Brown & Wood and others defend $1bn client action

Brown & Wood (now Sidley Austin Brown & Wood), top 50 US firm Jenkens & Gilchrist and Ernst & Young (E&Y) and its US-allied law firm McKee Nelson are being sued by 10 former clients for more than $1bn (£622.5m) for their advice on a tax scheme

The plaintiffs are alleging claims under the Racketeer Influenced and Corrupt Organization Act (Rico) of breach of fiduciary duty, fraud, negligence, breach of contract constituting professional malpractice and conspiracy to breach fiduciary duty.

The claim asserts that E&Y, Jenkens & Gilchrist and Brown & Wood acted in concert to promote an unlawful and unregistered tax shelter.

The defendants “abused their position of trust by collecting millions of dollars of fees for putting into effect a scheme to reduce the individual plaintiffs’ income taxes that all of those defendants knew, or should have known, was a sham,” the claim states. “Indeed, both Jenkens & Gilchrist and Brown & Wood provided the individual plaintiffs with lengthy and detailed opinion letters confirming the propriety of the scheme.”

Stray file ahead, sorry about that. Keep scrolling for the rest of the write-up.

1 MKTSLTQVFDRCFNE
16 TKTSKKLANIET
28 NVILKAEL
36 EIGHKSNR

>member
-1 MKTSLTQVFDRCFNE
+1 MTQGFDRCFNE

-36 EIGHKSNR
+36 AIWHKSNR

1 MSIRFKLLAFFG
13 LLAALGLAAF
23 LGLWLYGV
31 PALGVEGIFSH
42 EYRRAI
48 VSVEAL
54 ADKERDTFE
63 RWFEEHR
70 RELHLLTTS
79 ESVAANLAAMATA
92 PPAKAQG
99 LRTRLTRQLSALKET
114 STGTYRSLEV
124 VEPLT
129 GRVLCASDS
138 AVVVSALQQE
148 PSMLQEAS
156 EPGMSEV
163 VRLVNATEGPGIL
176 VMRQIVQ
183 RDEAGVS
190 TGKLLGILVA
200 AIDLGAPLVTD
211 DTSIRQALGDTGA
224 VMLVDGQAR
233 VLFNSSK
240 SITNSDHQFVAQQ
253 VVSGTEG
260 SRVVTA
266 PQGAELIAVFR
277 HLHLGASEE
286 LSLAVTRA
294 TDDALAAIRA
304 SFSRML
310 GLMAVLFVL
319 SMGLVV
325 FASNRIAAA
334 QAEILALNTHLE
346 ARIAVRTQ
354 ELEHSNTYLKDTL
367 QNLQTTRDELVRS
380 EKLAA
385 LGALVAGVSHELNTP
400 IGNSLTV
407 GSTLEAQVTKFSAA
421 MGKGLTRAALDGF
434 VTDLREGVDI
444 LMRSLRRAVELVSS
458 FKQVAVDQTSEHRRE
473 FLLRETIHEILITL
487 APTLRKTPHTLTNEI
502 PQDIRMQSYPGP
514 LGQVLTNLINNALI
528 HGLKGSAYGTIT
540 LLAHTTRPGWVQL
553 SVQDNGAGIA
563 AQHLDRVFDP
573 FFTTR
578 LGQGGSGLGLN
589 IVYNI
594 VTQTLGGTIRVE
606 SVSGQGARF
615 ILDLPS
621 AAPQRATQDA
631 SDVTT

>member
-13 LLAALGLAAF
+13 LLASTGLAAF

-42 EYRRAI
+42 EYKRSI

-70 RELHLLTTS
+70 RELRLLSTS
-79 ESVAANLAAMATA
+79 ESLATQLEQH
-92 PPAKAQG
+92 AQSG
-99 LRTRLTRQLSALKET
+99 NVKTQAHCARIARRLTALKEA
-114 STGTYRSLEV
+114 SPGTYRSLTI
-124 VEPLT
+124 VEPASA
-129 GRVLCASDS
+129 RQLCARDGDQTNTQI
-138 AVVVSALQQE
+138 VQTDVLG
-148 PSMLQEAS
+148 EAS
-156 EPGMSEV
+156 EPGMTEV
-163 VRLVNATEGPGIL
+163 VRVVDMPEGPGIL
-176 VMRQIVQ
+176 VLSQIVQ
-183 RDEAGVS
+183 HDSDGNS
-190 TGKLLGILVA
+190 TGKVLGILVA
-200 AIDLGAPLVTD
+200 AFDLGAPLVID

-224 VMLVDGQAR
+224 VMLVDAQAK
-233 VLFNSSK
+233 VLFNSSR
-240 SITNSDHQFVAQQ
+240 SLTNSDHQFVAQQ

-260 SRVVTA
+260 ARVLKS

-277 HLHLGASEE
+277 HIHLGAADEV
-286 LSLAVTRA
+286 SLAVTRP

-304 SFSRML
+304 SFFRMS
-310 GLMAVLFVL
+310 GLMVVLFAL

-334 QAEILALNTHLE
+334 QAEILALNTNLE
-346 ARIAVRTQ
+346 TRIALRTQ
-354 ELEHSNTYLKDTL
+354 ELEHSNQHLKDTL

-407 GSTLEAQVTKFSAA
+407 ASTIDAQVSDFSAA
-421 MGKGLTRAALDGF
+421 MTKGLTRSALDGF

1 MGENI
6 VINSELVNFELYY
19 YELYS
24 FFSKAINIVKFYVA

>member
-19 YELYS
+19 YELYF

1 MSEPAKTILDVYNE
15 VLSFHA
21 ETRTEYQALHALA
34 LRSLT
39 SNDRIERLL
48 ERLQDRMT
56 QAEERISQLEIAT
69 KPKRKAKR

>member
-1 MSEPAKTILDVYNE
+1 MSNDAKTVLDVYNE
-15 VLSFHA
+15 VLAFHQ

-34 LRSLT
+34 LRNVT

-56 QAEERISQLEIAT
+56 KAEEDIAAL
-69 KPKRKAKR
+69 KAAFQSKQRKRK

The claim also alleges that the $2.037m (£1.27m) fee charged by Jenkens & Gilchrist and the $75,000 (£467,000) fee charged by Sidley Austin Brown & Wood were unethically excessive, irrespective of the quality of the advice offered.

McKee Nelson and E&Y, according to the claim, also breached fiduciary duty by then revealing the details of their clients using the scheme to the Internal Revenue Service (IRS).

Acting on behalf of the plaintiffs, Manhattan lawyer Blair Fensterstock of Fensterstock & Partners said this suit might lead to further such cases in the US. “I’ve been contacted by people all over the country since the claim was filed,” he said.

An E&Y statement said: “We believe that the allegations are frivolous, and we intend to defend ourselves vigorously.”

Sidley Austin Brown & Wood declined to comment.